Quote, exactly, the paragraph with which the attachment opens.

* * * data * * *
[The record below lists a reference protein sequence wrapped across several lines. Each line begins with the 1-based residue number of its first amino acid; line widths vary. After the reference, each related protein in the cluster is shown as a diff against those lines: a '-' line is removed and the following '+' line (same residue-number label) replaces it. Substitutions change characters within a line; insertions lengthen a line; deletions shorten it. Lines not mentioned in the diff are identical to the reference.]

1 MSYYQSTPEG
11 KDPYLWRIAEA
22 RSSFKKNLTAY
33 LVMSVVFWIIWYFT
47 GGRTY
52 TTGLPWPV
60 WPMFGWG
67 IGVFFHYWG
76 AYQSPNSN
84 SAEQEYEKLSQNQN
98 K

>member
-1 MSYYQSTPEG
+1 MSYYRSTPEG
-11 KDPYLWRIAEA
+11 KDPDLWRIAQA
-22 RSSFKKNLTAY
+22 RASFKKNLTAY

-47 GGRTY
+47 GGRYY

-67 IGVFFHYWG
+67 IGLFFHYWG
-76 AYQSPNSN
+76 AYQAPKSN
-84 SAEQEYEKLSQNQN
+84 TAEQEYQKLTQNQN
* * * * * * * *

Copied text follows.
[The record below lists a reference protein sequence wrapped across several lines. Each line begins with the 1-based residue number of its first amino acid; line widths vary. After the reference, each related protein in the cluster is shown as a diff against those lines: a '-' line is removed and the following '+' line (same residue-number label) replaces it. Substitutions change characters within a line; insertions lengthen a line; deletions shorten it. Lines not mentioned in the diff are identical to the reference.]